In Margaret Atwood’s The Handmaid’s Tale, Offred would undoubtedly like to see the extremist regime of Gilead overthrown, but if that were the sum of her as a character, the book would feel shallower than it does. Atwood gives her more personal wants as well: Offred has been separated from her husband and daughter and spends a good amount of the novel wanting to know what has happened to them. She even has minor, seemingly petty wants, like the way she misses having hand lotion, and tries to use butter as a substitute.

Yoko Ogawa’s The Memory Police goes further—the citizens of Ogawa’s unnamed island have completely accepted their amnesia-inducing oppressors. The (also unnamed) narrator doesn’t question her circumstances, but she does worry about the welfare of her friend, who she hides under her floor once he becomes a fugitive. The system isn’t her main concern; her personal relationships are.

Love bests politics every time.

3 Rules for Writing a Better Dystopian Novel

3. Draw from the Real World

Sometimes I read a dystopian story and the logic of what’s happening completely eludes me. Why are these arbitrary rules in place? What is the significance surrounding this ceremony (there’s always a ceremony), and why are we following these traditions? How does this system hang together, and how can it possibly govern effectively? Totalitarian regimes may be inhumane, but they’re usually ruthlessly efficient. In some of the stories I read, I can’t fathom how these villainous governments function at all, let alone how they hold power long enough to subjugate their citizenry.

Luckily, there’s a way for us writers to come up with truly terrifying societies and still make sure they have a foothold in logic: the world around us. There are countless examples of flawed societies, current and historical, large-scale and small, for us to study. Of The Handmaid’s Tale, Margaret Atwood said, “I didn't put in anything that we haven't already done, we're not already doing, we're seriously trying to do, coupled with trends that are already in progress... So all of those things are real, and therefore the amount of pure invention is close to nil." You really want a ceremony in your story? Look to Shirley Jackson for guidance. In “The Lottery,” the annual rite that she depicts is pulled directly from the tradition of ancient harvest sacrifices, just updated to an uncanny modern setting.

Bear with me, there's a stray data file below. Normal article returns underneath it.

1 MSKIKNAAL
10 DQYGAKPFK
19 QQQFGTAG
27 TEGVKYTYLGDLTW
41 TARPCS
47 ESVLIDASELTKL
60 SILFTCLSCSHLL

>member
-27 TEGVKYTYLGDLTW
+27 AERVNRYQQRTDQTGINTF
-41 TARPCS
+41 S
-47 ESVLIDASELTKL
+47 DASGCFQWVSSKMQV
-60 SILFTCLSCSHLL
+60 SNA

As a writer, you’re still allowed to create strange societies and terrifying oppressors—but if you do your research and really think those ideas through to their logical ends, your ideas will hang together with more than force of will.

After that, you’ll be left with a flawed complex society deteriorating just the way it should, all the better to brew conflict for your characters, who the readers will root for, flaws and all. The book practically writes itself!

Well, that’s not true—it will still take dedication, patience, and time. But when at last you fight through to that final draft, you’ll have a story that will sweep readers away—one you can be proud of.